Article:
Female pilots, flight attendants sue Frontier for discrimination
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Several female pilots and flight attendants are suing low-cost Frontier Airlines, alleging that the carrier discriminated against pregnant and nursing employees, according to a federal lawsuit filed on December 10.
The women claimed they faced “mounting obstacles” during pregnancy or while nursing on the job.
The suit claims the plaintiffs faced discipline for absences related to pregnancy and were eventually forced to take unpaid leave weeks or months before their due dates. One woman alleges she was “forced off the job” during the entire breastfeeding period. Another said she gave up breastfeeding altogether. The women also say that they were still breastfeeding their newborns when they returned to work, however, Frontier refused to make it possible for them to pump breast milk on the job, which they needed to do to be able to continue nursing.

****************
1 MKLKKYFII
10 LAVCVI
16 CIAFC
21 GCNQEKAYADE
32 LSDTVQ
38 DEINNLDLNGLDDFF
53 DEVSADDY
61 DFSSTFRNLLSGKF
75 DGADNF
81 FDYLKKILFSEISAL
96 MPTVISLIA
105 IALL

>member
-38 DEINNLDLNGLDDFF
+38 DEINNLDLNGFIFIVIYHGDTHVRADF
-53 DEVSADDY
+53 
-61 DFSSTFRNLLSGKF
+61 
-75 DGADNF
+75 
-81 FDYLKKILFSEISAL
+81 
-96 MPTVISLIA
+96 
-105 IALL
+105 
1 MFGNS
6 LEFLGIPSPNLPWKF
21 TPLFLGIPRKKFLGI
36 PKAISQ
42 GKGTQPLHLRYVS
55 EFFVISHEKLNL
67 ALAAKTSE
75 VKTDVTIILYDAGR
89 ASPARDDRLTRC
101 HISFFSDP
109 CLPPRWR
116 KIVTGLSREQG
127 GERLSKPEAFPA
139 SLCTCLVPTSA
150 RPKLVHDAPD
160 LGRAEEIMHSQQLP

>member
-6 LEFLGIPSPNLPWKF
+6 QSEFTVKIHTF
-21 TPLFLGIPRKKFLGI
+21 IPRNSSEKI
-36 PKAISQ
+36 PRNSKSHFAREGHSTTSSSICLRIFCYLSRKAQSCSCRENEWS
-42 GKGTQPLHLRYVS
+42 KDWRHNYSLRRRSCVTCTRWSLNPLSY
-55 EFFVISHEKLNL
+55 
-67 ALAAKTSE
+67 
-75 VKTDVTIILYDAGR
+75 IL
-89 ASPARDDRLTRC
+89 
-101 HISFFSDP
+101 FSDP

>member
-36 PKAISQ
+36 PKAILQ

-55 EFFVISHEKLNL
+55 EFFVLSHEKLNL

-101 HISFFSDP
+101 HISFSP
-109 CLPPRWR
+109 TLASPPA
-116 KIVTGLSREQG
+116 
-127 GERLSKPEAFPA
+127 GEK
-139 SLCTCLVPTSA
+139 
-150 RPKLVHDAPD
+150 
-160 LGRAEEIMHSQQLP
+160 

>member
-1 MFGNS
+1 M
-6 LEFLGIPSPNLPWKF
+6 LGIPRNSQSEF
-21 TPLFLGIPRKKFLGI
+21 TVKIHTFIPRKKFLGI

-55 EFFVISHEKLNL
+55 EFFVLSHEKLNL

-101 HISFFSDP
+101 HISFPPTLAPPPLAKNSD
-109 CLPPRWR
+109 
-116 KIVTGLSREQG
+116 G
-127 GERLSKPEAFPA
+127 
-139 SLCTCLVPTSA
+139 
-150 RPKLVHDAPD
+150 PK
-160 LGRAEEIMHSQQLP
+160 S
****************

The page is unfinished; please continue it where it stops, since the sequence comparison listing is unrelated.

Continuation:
One of the pilots named in the suit, Shannon Kiedrowski, told NPR that she was reprimanded for pumping in-flight, implying that she couldn’t pump because she was a pilot.
“It’s not as though we’re going to be pumping during takeoff and landing,” Kiedrowski told NPR.
“They questioned why I was pumping, why I felt the need to breastfeed my child, implying that, ‘You’re a pilot. And really, there’s no place for you if you need to pump at work,'” Kiedrowski continued.
The women in the suit accuse Frontier of violating the federal Pregnancy Discrimination Act and Colorado state laws that protect the rights of pregnant and nursing women.
Frontier has denied the allegations, telling NPR that the airline “offers a number of accommodations for pregnant and lactating pilots and flight attendants within the bounds of protecting public safety, which is always our top priority.”
Frontier serves more than 50 destinations, including cities in the United States, Costa Rica, Dominican Republic and Mexico. The airline charges fees for most extras, including checked and carry-on bags, advance seat assignments and airport check-in.
Featured image courtesy of Robert Alexander/Getty Images
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